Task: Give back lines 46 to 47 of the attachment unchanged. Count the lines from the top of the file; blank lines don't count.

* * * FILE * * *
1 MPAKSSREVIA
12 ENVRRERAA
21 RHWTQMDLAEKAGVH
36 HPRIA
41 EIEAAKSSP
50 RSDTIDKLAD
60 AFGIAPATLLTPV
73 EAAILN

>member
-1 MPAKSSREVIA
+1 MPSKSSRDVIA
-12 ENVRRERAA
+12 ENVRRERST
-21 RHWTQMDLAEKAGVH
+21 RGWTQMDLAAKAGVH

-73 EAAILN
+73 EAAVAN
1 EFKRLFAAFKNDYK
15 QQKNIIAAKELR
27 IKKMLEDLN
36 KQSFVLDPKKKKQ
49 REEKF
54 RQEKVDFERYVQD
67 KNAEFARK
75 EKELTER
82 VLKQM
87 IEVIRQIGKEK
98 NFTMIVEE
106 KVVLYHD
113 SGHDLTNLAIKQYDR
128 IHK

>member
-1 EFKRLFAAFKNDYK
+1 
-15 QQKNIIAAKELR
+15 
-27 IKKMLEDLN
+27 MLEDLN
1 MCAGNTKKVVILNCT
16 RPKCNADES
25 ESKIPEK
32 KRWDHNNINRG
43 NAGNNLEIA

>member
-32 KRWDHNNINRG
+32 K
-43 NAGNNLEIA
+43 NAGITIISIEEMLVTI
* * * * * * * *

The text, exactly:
+32 K
-43 NAGNNLEIA